Melbourne Recital Centre
Saturday November 5 and Sunday November 6, 2016
Not an instrument you come across often, the mandolin. No performance of Don Giovanni goes through without you hearing its gentle underpinning to a baritone booming out Deh vieni alla finestra; sometimes a director has the sense to put the player onstage. But otherwise?
A set of mandolin-composing names are put forward in the program booklet for this particular concert. Thanks to the modern craze for Mahler, you get to hear the instrument in the Symphony No. 7; sadly, this work is among the least commonly performed of the canon. Then there’s the Symphony No. 8, which is even less often given and calls for at least one mandolin but preferably more; mind you, there’s a long wait before the instrument’s timbre comes out of the maelstrom at Letter 148 of the second movement (and most of the output is pianissimo – hence the call for more than one of them) and later there is ten bars’ work from Letter 187 on. However, the best of the composer’s ventures comes in Das Lied von der Erde where it features briefly in Von der Schoenheit and to superb effect after Letter 64 in Der Abschied.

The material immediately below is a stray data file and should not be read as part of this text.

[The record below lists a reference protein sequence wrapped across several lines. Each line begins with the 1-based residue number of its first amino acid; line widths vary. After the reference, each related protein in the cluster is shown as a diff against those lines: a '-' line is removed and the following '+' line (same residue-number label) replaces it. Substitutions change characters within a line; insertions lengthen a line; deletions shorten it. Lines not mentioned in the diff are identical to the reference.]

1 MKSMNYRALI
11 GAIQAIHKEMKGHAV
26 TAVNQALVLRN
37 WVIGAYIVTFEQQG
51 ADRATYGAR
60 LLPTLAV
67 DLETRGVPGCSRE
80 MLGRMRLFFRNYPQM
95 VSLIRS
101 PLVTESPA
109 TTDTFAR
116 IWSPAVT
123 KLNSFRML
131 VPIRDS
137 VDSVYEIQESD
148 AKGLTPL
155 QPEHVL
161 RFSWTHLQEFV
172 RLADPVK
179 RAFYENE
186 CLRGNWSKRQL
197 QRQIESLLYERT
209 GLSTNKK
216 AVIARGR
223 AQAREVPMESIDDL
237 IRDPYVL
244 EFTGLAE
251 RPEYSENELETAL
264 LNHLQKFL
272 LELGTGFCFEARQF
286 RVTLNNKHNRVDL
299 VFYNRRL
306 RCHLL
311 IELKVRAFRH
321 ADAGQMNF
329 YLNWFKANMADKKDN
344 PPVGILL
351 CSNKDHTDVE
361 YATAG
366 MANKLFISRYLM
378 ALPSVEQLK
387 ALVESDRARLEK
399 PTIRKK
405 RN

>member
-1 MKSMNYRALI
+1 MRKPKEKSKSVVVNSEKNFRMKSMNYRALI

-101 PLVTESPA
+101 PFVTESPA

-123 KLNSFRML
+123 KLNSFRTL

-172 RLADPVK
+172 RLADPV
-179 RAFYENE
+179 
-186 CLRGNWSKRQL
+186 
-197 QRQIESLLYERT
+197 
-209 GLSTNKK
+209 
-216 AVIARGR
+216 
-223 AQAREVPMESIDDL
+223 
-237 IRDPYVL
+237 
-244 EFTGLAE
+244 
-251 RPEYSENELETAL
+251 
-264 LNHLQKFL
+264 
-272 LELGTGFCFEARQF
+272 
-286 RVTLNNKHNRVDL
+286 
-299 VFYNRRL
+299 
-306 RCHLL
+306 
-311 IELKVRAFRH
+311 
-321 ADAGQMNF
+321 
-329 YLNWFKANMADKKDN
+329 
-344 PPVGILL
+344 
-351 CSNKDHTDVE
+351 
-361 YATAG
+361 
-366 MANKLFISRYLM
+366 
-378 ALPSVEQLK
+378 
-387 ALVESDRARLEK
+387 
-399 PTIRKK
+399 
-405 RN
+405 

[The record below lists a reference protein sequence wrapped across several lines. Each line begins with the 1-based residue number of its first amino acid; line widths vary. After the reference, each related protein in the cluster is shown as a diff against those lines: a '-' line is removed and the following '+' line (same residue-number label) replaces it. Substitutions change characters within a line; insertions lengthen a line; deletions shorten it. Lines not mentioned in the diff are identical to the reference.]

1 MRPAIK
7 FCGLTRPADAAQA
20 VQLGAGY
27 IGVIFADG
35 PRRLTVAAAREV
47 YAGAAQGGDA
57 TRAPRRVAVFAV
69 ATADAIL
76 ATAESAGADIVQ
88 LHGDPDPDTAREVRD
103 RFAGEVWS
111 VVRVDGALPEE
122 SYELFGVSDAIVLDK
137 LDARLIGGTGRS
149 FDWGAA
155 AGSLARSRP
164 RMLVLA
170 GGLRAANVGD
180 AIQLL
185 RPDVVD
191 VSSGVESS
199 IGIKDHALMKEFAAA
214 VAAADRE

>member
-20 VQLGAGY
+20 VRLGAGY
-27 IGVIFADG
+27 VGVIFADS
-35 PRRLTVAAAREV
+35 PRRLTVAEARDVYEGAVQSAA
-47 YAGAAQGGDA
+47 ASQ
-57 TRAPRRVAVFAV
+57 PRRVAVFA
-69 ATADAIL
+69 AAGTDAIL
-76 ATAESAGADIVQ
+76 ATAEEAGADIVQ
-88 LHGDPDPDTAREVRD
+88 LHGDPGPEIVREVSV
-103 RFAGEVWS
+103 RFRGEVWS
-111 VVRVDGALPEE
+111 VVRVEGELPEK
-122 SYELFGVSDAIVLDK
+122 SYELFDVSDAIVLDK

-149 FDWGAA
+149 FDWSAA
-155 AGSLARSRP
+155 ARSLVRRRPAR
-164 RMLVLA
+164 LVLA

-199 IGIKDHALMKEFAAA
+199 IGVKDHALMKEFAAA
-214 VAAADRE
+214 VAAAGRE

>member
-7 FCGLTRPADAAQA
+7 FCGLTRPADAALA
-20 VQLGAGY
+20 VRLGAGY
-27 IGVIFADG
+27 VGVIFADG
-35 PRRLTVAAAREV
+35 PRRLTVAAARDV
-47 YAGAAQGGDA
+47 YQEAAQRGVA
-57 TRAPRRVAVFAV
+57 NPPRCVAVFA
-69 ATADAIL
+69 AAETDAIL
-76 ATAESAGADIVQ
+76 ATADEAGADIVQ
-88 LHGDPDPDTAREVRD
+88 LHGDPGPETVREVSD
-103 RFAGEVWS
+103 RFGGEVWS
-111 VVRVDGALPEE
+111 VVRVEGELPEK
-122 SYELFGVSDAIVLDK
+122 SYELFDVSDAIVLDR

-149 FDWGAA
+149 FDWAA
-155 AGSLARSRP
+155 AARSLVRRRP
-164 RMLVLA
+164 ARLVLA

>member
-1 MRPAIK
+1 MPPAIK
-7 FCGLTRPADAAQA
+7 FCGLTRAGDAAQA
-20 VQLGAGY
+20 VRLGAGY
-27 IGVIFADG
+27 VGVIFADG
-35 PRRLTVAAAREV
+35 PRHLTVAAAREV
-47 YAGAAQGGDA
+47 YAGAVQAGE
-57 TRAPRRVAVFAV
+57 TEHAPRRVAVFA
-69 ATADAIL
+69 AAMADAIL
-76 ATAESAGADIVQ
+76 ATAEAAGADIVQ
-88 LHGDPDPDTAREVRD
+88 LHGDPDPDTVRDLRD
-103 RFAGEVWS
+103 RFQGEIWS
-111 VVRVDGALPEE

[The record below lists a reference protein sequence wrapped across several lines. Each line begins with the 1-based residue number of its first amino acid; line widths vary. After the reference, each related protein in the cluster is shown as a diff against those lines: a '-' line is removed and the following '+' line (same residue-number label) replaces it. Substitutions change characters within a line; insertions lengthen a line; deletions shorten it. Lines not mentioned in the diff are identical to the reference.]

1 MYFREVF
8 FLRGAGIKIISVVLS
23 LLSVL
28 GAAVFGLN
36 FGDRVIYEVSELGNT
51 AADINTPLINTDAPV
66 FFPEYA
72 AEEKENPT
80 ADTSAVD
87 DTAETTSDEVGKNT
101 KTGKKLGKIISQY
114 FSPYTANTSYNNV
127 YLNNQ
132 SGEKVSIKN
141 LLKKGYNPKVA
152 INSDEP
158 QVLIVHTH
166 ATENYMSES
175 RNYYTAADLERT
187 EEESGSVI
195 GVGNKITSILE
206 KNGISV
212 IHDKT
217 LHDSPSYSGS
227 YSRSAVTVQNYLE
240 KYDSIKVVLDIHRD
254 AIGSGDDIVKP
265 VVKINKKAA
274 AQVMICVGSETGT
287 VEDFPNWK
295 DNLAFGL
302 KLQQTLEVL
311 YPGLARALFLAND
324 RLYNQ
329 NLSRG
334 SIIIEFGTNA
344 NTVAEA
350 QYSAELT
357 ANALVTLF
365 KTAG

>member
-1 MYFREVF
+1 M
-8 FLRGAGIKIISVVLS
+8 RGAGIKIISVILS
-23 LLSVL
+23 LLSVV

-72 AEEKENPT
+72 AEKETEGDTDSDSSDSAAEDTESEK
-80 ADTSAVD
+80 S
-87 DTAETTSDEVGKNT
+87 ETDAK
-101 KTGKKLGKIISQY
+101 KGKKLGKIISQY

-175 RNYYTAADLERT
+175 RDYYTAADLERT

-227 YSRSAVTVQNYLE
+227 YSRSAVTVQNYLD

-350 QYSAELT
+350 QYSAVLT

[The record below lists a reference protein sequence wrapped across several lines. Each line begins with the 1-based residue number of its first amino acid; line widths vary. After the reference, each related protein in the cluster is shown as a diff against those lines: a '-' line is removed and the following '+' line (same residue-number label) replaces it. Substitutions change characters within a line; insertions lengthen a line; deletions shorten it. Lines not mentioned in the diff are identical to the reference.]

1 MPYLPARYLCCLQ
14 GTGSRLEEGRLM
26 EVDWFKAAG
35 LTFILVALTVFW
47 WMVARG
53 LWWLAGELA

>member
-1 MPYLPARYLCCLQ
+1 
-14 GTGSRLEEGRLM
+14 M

Webern, the hero-figure of the 1950s and 1960s, uses mandolin in his Op. 10 Five Pieces for Orchestra; well, he uses it sparingly – 3 notes in No. 3, 13 notes in No. 4, and 6 notes in No. 5. The instrument also gets a guernsey – actually, a bikini strip – during the second movement in the Cantata No. 1 Op. 29.
Then there’s Schoenberg who scored the instrument into his Serenade, Op. 24; like Mahler in his Symphony No. 7, he also used guitar here. Later, he gave the instrument a small part in No. 4 of his Variations for Orchestra, then a bigger contribution in that work’s finale. As well, it features in the one-act opera, Von heute auf morgen which, to my shame, I’ve never heard. The only other use I can find in this composer’s oeuvre is in that vast sprawl of an opera, Moses und Aron where he calls at one point for four mandolinists.
Stravinsky has a mandolin in his opera Le rossignol, as well as in the ballet Agon – and that’s it, as far as I can see. The program note also lists Verdi (for a chorus in Otello) and Massenet (somewhere in Don Quichotte). But, early Beethoven apart (two sonatinas, an Adagio and an Andante with variations – all with harpsichord accompaniment), you’re scraping to find solid material in Romantic/Modern repertoire of significance.
Which goes some way towards explaining Israeli-born virtuoso Avital‘s emphasis on Vivaldi for his tour with the Brandenburgers. Along with the original Concerto in C RV 425, he also offered his own transcription of Summer from The Four Seasons and the solo violin A minor Concerto from L’estro armonico. Couple that with a Paisiello concerto in E flat (a dubious attribution, it turns out – one of three mandolin works ascribed uncertainly to Napoleon’s favourite composer) and a set of Six Miniatures on Georgian Folk Themes from the mid-20th century by an enthusiastically nationalistic writer in Sulkhan Tsintsadze, and you have a guest who’s very generous with his time and talents.